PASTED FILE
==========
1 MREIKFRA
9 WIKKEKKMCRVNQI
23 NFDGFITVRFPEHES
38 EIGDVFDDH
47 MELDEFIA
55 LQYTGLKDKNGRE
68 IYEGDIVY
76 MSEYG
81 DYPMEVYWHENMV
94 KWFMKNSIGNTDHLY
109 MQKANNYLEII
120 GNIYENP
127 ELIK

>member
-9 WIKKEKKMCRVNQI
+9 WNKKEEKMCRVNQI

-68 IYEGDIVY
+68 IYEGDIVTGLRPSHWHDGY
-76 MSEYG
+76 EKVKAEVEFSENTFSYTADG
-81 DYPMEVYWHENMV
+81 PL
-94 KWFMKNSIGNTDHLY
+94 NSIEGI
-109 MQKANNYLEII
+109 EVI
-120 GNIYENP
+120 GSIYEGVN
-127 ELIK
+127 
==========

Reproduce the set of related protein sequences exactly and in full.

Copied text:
1 MREIKFRA
9 WIKKEKKMCRVNQI
23 NFDGFITVRFPEHES
38 EIGDVFDDH
47 MELDEFIA
55 LQYTGLKDKNGRE
68 IYEGDIVY
76 MSEYG
81 DYPMEVYWHENMV
94 KWFMKNSIGNTDHLY
109 MQKANNYLEII
120 GNIYENP
127 ELIK

>member
-9 WIKKEKKMCRVNQI
+9 WNKKEEKMCRVNQI

-68 IYEGDIVY
+68 IYEGDIVTGLRPSHWHDGY
-76 MSEYG
+76 EKVKAEVEFSENTFSYTADG
-81 DYPMEVYWHENMV
+81 PL
-94 KWFMKNSIGNTDHLY
+94 NSIEGI
-109 MQKANNYLEII
+109 EVI
-120 GNIYENP
+120 GSIYEGVN
-127 ELIK
+127 